Paul Crosthwaite

Senior Lecturer


Paul Crosthwaite studied at Newcastle University (BA, MLitt, PhD). He was a Lecturer in English Literature and member of the Centre for Critical and Cultural Theory at Cardiff University for four years before joining Edinburgh in 2011. His publications include The Market Logics of Contemporary Fiction (Cambridge University Press, 2019) and Trauma, Postmodernism, and the Aftermath of World War II (Palgrave Macmillan, 2009); articles in Angelaki, Cultural Critique, Cultural Politics, The Journal of Cultural Economy, New Formations, Public Culture, The Review of Contemporary Fiction, Textual Practice, and The Year's Work in Critical and Cultural Theory;  and, as editor, Criticism, Crisis, and Contemporary Narrative: Textual Horizons in an Age of Global Risk (Routledge, 2011) and Show Me the Money: The Image of Finance, 1700 to the Present (Manchester University Press, 2014).

Project activity

Paul was a Co-Investigator, with Professor Peter Knight (Manchester) and Professor Nicky Marsh (Southampton), on an AHRC-funded curation project that resulted in an exhibition entitled 'Show Me the Money: The Image of Finance, 1700 to the Present'. Drawing on the investigators' research, the exhibition charted the changing ways in which artists and illustrators have depicted the abstract and mystifying domain of 'the markets', from the South Sea Bubble of the early eighteenth century to the credit crunch of the present. 'Show Me the Money' opened at the Northern Gallery for Contemporary Art in Sunderland in June 2014 and subsequently toured to the Chawton House Library in Hampshire, the John Hansard Gallery in Southampton, and the People’s History Museum in Manchester.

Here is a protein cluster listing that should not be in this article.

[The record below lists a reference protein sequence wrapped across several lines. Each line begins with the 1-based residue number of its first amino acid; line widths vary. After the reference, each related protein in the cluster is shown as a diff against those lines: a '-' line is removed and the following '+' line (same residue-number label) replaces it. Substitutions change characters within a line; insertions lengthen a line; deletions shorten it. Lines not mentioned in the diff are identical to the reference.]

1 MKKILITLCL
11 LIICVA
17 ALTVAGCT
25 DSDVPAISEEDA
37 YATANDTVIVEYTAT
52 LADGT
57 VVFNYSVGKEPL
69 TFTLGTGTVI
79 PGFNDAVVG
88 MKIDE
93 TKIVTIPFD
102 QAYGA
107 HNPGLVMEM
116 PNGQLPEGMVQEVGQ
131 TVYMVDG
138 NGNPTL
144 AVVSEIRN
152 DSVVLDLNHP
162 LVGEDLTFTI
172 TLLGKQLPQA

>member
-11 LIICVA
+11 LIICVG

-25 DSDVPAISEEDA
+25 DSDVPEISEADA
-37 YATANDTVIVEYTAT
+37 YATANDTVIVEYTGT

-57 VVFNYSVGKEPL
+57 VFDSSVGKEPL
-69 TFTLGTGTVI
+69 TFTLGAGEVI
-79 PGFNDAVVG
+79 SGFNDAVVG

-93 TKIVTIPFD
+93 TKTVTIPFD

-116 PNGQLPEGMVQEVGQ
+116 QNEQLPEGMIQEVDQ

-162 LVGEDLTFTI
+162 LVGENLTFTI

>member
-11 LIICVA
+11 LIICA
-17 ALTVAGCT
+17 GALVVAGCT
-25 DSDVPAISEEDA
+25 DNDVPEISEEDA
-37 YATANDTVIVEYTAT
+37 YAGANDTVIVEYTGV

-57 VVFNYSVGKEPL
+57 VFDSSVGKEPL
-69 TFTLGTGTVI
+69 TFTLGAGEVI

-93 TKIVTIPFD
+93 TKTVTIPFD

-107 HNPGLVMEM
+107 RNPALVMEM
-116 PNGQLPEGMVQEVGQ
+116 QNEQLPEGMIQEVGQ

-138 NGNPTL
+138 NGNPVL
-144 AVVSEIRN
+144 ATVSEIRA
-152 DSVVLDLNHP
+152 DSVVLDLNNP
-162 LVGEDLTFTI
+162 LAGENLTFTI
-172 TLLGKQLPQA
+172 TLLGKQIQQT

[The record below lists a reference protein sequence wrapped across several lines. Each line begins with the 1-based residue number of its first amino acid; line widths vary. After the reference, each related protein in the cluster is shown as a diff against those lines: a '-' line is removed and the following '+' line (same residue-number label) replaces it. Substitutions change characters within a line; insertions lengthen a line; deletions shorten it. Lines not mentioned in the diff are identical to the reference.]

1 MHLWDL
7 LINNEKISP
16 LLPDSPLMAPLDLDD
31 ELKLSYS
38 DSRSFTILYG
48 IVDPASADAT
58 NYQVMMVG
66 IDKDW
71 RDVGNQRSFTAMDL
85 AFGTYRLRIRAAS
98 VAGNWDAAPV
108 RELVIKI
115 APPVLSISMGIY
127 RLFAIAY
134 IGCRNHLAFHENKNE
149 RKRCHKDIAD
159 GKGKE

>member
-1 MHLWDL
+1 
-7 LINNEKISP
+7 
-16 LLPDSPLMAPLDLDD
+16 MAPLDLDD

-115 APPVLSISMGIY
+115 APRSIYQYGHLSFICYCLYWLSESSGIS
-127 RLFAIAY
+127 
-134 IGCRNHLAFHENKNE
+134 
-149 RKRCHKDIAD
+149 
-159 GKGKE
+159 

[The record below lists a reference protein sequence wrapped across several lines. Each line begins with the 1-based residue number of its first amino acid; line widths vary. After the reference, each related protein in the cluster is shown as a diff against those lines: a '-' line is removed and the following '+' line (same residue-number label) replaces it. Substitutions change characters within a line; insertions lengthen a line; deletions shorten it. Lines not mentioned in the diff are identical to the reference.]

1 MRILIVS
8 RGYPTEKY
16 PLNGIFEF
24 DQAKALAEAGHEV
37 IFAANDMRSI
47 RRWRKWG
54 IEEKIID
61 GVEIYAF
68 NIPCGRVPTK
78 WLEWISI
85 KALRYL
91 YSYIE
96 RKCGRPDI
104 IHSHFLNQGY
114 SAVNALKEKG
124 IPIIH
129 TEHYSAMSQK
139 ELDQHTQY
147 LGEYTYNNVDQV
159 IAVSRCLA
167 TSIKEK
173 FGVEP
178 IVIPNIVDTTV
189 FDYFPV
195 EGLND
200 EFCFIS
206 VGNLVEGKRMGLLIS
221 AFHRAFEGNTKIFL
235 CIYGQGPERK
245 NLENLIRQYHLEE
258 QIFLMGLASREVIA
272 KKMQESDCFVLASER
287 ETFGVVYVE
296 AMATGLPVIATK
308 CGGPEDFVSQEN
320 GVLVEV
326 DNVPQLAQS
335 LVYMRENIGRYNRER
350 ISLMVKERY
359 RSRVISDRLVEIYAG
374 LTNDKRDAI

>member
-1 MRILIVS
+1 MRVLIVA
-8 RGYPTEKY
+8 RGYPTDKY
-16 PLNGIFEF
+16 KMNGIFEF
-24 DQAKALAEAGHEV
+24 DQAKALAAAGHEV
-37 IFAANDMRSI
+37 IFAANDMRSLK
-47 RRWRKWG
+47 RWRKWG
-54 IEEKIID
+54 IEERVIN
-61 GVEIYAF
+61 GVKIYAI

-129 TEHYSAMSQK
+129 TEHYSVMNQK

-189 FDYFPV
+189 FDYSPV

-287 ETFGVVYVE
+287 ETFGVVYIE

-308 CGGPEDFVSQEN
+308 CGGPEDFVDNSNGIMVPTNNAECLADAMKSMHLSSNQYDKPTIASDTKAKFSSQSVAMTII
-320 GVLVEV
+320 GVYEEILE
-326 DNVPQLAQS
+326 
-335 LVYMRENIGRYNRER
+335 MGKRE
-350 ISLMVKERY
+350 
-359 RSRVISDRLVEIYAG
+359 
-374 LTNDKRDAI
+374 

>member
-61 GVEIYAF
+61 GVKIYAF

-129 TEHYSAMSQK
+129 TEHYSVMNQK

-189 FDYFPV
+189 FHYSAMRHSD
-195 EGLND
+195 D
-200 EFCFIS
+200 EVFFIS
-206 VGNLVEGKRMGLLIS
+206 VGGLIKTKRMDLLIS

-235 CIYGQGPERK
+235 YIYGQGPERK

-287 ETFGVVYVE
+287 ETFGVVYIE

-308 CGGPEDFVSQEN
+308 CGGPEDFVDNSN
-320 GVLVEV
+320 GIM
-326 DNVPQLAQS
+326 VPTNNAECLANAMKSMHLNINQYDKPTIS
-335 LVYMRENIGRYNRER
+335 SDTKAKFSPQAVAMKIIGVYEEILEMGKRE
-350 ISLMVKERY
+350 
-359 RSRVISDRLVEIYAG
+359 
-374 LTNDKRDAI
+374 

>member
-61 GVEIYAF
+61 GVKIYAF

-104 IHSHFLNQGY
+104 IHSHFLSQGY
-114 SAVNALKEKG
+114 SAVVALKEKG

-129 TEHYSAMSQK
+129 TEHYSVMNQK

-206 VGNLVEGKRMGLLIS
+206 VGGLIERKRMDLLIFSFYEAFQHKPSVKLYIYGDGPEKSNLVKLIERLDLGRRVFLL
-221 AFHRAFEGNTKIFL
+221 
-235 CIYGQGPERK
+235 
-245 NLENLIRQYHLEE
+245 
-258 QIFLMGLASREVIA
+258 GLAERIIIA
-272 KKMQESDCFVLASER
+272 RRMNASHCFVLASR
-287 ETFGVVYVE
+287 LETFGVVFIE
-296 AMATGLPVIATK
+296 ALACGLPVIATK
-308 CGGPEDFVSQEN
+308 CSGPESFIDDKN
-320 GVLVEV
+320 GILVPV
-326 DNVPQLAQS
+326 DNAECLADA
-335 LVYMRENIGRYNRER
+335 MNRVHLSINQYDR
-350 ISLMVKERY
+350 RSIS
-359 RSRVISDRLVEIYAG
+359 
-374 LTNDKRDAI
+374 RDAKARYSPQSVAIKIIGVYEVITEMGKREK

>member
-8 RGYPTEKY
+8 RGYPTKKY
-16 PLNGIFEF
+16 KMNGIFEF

Paul has also been a Co-Investigator, with Knight, Marsh, Dr Helen Paul (Southampton), and Dr James Taylor (Lancaster), on an AHRC-funded project on the History of Financial Advice. The project traces the stock market investment advice genre from its origins in the print culture of eighteenth-century London to its explosion across multiple platforms and media in the present. A collaboration between economic historians and scholars in literary and cultural studies, the History of Financial Advice is an example of the emerging interdisciplinary field of the Economic Humanities. The project demonstrates how bringing humanities perspectives to bear on financial history and financial literature helps us to understand the elements of fantasy, imagination, and desire that shape popular participation in financial markets.

View all 38 publications on Research Explorer